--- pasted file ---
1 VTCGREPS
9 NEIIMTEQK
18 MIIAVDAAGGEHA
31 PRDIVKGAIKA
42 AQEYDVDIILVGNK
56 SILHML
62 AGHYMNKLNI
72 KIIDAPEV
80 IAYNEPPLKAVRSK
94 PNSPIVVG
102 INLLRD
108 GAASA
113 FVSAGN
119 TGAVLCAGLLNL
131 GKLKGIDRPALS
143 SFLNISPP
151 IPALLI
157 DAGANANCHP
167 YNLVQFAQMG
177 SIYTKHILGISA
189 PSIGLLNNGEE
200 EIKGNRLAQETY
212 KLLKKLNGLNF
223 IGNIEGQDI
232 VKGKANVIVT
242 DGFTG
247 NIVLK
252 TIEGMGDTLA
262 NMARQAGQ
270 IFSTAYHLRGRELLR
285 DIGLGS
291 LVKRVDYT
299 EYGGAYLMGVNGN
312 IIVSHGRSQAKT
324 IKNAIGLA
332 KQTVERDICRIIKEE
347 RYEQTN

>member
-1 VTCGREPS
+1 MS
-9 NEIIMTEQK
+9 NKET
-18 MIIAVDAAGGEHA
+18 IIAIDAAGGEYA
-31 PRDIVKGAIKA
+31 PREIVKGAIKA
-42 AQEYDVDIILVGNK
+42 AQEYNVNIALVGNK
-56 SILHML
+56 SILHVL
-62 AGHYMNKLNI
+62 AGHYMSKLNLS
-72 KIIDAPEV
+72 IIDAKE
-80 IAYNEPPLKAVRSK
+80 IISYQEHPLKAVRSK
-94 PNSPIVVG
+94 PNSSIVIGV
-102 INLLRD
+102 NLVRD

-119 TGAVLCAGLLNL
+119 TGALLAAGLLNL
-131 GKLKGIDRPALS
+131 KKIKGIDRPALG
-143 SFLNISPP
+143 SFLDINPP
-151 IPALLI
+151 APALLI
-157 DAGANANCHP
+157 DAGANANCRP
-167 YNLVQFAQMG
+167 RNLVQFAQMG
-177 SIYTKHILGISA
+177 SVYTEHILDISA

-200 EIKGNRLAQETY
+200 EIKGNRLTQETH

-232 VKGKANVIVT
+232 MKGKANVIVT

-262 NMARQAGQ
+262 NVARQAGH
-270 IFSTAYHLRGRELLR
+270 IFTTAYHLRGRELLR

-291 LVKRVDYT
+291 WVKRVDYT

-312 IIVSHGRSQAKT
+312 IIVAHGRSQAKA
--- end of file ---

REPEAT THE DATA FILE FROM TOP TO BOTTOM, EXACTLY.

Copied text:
1 VTCGREPS
9 NEIIMTEQK
18 MIIAVDAAGGEHA
31 PRDIVKGAIKA
42 AQEYDVDIILVGNK
56 SILHML
62 AGHYMNKLNI
72 KIIDAPEV
80 IAYNEPPLKAVRSK
94 PNSPIVVG
102 INLLRD
108 GAASA
113 FVSAGN
119 TGAVLCAGLLNL
131 GKLKGIDRPALS
143 SFLNISPP
151 IPALLI
157 DAGANANCHP
167 YNLVQFAQMG
177 SIYTKHILGISA
189 PSIGLLNNGEE
200 EIKGNRLAQETY
212 KLLKKLNGLNF
223 IGNIEGQDI
232 VKGKANVIVT
242 DGFTG
247 NIVLK
252 TIEGMGDTLA
262 NMARQAGQ
270 IFSTAYHLRGRELLR
285 DIGLGS
291 LVKRVDYT
299 EYGGAYLMGVNGN
312 IIVSHGRSQAKT
324 IKNAIGLA
332 KQTVERDICRIIKEE
347 RYEQTN

>member
-1 VTCGREPS
+1 MS
-9 NEIIMTEQK
+9 NKET
-18 MIIAVDAAGGEHA
+18 IIAIDAAGGEYA
-31 PRDIVKGAIKA
+31 PREIVKGAIKA
-42 AQEYDVDIILVGNK
+42 AQEYNVNIALVGNK
-56 SILHML
+56 SILHVL
-62 AGHYMNKLNI
+62 AGHYMSKLNLS
-72 KIIDAPEV
+72 IIDAKE
-80 IAYNEPPLKAVRSK
+80 IISYQEHPLKAVRSK
-94 PNSPIVVG
+94 PNSSIVIGV
-102 INLLRD
+102 NLVRD

-119 TGAVLCAGLLNL
+119 TGALLAAGLLNL
-131 GKLKGIDRPALS
+131 KKIKGIDRPALG
-143 SFLNISPP
+143 SFLDINPP
-151 IPALLI
+151 APALLI
-157 DAGANANCHP
+157 DAGANANCRP
-167 YNLVQFAQMG
+167 RNLVQFAQMG
-177 SIYTKHILGISA
+177 SVYTEHILDISA

-200 EIKGNRLAQETY
+200 EIKGNRLTQETH

-232 VKGKANVIVT
+232 MKGKANVIVT

-262 NMARQAGQ
+262 NVARQAGH
-270 IFSTAYHLRGRELLR
+270 IFTTAYHLRGRELLR

-291 LVKRVDYT
+291 WVKRVDYT

-312 IIVSHGRSQAKT
+312 IIVAHGRSQAKA